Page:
Carcinoma of the cervix, in general also known as cervical cancer is a group of cancerous cells that occurs in the uterine cervix, which is the lowest portion of women’s womb and is connected to the uterus with the vagina.
Cervical carcinoma often occurs when the cells of the cervix develop abnormally and infect other healthy cells and tissues. These infected cells may also spread to other body organs, such as the liver, bladder, lungs, rectum, and vagina.

Carcinoma of the cervix

Types of carcinoma of the cervix

There are mainly two types of carcinoma of the cervix occurs and these can only be distinguished by their respective cells.

    • Squamous cell carcinomas: This type of cervical carcinomas occurs in the bottom of the cervix in flat thin cells. Also, this type of cervical cancer is common among women.
    • Adenocarcinomas: This type of cervical carcinomas develops in the upper part of the cervix in glandular cells. Adenocarcinomas cervix is rare as compared to squamous cell carcinomas and found only in 20 percent of the cases.

Symptoms of cervical carcinomas

Following are some significant symptoms that you may face in cervical carcinomas:

  • Pelvic pain
  • Pain, in case cancer reaches to advanced stage
  • Abnormal vaginal discharge
  • Abnormal vaginal bleeding excluding menstruation
  • Kidney failure due to a urinary tract or bowel obstruction, in case cancer gets worse.
Diagnosis of cervical carcinomas

There are many tests with which accurate results can be made about cervical carcinomas and some of them are mention below:

      • Pap test: In the Pap test, the doctor gently scrapes some samples of cells from the vagina and the cervix to find possible cancerous cells.
      • Biopsy: In biopsy, the doctor takes out a small piece of a sample of tissues that will be examined under a microscope to find cancerous cells. Biopsy is capable of making a definite diagnosis of cancerous cells.
      • Colposcopy: In this test, the doctor uses a special instrument known as a colposcope that magnifies the area around the cervix. This provides a larger and clear view of tissues of the vagina and cervix. The colposcope isn’t inserted in women’s womb moreover it is not painful at all. .

If from the above tests any sign of cancerous cells in the cervix or near to it are found then the doctor refers the patient to a gynecologic oncologist, who is specialized in treating this kind of cancers. Further tests are performed by the doctors to ensure if the cancer has spread to other organs or not.

      • X-ray: X-ray can provide images of internal body organs using a small amount of radiation.
      • CT Scan: Computed tomography is also similar to x-ray but in this test images can be received from different angles. 3D images can easily show abnormalities or tumors.
      • PET: Positron emission tomography is a test in which a small amount of radioactive substance is injected into patient’s body and cancerous cells need the energy to grow more of similar cells so they absorb this radioactive energy. A scanner detects the location of this energy and produce images of part of the body.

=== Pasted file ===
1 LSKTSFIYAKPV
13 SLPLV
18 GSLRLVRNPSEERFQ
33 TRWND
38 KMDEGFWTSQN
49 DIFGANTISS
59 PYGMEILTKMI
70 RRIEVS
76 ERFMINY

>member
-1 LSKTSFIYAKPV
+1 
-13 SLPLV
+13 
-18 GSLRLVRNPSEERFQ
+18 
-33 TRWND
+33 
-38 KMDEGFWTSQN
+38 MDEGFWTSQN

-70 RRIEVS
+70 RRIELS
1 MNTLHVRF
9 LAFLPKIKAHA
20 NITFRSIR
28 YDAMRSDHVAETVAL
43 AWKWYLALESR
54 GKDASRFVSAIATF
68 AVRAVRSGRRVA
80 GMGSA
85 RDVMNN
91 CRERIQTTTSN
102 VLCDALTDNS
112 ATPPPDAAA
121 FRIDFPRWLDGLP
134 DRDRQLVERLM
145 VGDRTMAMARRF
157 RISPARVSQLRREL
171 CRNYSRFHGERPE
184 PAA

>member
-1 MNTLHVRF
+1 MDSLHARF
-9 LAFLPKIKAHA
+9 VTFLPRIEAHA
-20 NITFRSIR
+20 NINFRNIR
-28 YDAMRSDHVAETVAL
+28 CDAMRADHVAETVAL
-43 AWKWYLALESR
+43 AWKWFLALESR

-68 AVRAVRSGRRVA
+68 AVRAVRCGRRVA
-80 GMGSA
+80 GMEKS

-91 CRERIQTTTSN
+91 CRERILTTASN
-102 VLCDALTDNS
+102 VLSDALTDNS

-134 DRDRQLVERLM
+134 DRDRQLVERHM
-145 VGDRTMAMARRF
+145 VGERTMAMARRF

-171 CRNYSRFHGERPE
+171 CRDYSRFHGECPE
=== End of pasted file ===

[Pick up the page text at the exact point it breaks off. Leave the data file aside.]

Treatment of cervical carcinomas

The treatment for cervical cancer is dependent on various factors, such as the stage of cancer, size of the tumor, health of women, body conditions and age. Proper surgeries are performed considering all the factors and some of them are mention below:


      • Conization: This type of surgery often performed for small cervical carcinomas. A small conical piece of abnormal cells is removed using a laser, knife, or a heated wire loop. After this surgery patient can still become a mother.
      • Hysterectomy: In this surgery the surgeon removes the uterus and cervix and performed only when cancerous cells spread inside the cervix. You will not be able to get pregnant after this surgery.
      • Trachelectomy: This surgery is also known as cervicectomy is performed when the cancer is at an early stage and patient wants to have children. This cervix is removed along with top of the vagina but the uterus is still at its place.


In radiation, highly charged particles are bombarded on the cancer cells to stop their growth and to kill the cancer cells. Radiation can be given in two ways:

      • Brachytherapy: In this method, radiation is given using a small device that is placed near to the cancerous area. This is usually performed in early-stage cervical carcinomas.
      • External beam radiation therapy: This type of radiation is used in advanced stage cervical cancers and is performed so that cancer cells would not start reproducing again. The radiation is bombarded using a machine once a day for 5 to 6 weeks.


After performing respective radiation and surgery special drugs are given to the patient to slow down the growth of cancer cells. Chemotherapy is often given through an IV. Doctors may perform chemo using radiation, which is also known as chemoradiation.

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Rodberg Bohr

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